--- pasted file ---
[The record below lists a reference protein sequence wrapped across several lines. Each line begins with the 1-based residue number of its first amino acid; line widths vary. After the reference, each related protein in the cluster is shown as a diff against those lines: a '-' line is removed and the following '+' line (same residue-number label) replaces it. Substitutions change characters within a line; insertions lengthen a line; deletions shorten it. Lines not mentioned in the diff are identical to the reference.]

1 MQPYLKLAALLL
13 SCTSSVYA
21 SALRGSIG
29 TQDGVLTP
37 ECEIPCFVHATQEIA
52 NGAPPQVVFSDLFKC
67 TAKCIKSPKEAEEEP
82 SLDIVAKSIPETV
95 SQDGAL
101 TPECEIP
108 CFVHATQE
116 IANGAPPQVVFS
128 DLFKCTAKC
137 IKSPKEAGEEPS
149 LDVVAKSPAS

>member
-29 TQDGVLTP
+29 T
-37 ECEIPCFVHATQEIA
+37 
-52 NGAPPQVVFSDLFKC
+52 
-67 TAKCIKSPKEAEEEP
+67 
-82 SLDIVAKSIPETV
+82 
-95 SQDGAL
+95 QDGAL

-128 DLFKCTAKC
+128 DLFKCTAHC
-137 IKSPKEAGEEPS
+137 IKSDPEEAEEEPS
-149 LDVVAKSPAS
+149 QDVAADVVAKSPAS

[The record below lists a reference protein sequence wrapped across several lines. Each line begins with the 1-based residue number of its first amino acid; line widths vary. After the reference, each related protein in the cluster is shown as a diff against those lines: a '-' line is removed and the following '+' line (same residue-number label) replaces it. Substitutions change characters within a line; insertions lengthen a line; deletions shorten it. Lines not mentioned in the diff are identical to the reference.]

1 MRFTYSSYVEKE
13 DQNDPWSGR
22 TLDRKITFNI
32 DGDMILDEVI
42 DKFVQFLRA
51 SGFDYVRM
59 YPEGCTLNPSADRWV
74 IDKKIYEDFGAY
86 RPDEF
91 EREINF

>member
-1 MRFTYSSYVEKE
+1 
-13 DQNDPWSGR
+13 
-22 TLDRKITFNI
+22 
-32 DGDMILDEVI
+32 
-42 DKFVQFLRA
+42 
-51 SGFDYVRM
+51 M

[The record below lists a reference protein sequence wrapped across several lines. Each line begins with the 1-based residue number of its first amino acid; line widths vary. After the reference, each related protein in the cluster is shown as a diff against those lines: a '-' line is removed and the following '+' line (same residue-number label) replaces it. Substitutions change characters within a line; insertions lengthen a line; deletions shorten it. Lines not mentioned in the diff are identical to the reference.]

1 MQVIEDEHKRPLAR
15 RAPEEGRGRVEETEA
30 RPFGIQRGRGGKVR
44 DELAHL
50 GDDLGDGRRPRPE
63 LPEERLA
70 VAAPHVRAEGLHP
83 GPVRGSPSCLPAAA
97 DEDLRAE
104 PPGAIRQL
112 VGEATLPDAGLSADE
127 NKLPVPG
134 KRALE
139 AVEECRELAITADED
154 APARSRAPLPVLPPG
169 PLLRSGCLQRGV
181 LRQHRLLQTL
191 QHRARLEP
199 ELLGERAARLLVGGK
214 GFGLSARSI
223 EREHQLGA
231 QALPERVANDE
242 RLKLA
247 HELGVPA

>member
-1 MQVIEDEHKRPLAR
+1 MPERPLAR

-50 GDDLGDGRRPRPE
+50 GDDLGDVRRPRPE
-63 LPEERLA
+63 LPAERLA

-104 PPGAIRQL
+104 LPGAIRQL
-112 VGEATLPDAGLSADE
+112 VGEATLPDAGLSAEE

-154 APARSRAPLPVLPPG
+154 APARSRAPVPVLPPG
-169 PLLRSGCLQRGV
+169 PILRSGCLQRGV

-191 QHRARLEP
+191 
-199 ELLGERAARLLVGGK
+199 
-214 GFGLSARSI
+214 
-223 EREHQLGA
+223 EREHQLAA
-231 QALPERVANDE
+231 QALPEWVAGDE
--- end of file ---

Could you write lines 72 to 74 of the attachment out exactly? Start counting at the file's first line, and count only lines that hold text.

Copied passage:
127 NKLPVPG
134 KRALE
139 AVEECRELAITADED